Britain pledges £2bn for nuclear plant

2015-09-21 09:46

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London - Britain pledged £2 billion on Monday for a proposed nuclear plant in southwest England, paving the way for the country's first such new power station in 20 years.

Finance minister George Osborne announced the funds would be a guaranteed infrastructure investment, saying that the Hinkley Point plant was necessary to meet Britain's energy needs as older coal and nuclear plants are retired.

A consortium led by French energy company EDF is expected to make a final decision this year on whether to invest in the plant, but the firm's chief executive welcomed the chancellor's move.

"The Chancellor's approval of the infrastructure guarantee is a clear sign of the Government's commitment to Hinkley Point C," Vincent de Rivas was quoted as saying in a statement from the British Treasury.

"It is further progress towards a final investment decision on a project which will provide reliable, affordable low carbon electricity for decades."

EDF is the lead contractor in the consortium, which also includes Chinese firms China General Nuclear Corporation and China National Nuclear Corporation.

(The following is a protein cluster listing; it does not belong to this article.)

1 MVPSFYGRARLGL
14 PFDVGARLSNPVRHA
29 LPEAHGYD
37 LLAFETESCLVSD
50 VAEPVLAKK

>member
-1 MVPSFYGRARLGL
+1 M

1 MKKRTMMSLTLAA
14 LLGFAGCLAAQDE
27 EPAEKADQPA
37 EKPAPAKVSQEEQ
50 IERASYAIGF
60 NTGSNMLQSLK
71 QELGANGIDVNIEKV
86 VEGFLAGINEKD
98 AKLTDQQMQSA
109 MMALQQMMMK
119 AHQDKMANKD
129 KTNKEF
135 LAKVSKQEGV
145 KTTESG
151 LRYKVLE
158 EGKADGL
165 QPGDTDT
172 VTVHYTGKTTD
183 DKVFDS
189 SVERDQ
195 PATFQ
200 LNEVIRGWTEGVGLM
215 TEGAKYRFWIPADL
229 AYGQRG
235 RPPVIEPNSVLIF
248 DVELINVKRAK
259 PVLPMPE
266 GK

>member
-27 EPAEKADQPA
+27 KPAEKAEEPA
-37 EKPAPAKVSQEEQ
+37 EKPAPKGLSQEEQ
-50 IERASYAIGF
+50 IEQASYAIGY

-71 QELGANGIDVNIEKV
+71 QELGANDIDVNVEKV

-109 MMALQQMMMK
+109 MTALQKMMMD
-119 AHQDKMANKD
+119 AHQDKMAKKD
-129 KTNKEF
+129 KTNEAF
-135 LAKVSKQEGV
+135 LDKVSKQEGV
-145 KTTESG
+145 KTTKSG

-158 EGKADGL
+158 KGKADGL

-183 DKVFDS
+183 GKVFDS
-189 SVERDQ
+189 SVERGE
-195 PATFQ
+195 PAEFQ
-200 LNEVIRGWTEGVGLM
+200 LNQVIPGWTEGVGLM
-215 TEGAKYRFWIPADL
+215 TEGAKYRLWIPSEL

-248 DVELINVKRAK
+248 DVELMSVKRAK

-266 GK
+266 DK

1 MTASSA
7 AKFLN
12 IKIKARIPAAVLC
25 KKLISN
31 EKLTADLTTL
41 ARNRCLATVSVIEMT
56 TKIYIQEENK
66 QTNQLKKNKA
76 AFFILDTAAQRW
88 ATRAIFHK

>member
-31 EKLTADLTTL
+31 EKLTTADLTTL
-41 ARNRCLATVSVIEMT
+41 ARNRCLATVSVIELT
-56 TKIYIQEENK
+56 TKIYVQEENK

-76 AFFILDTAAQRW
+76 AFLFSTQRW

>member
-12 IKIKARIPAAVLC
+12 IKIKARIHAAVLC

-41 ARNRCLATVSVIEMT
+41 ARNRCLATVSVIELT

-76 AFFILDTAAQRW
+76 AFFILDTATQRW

The two Chinese companies are expected to largely finance and get a stake of around 40% in the project, which will have two new reactors that authorities hope will generate 7% of Britain's electricity.

The announcement came during Osborne's five-day visit to China, and he described the guarantee as "another move forward for the golden relationship between Britain and China".

"Britain was the home to the very first civil nuclear power stations in the world and I am determined that we now lead the way again," Osborne said in the Treasury statement.

"Nuclear power is cost competitive with other low carbon technology and is a crucial part of our energy mix."

The final decision on investment in the plant could come during an expected visit to Britain by Chinese President Xi Jinping in October.

The Austrian government has filed a legal complaint against state subsidies for the Hinkley Point nuclear plant to the European Court of Justice.

Seen as a major boost to the nuclear industry four years after the disaster at Japan's Fukushima plant, some environmentalists see Hinkley Point as an unnecessary support for nuclear energy just as renewable energy technology has begun to take hold.

Read more on:    uk  |  nuclear

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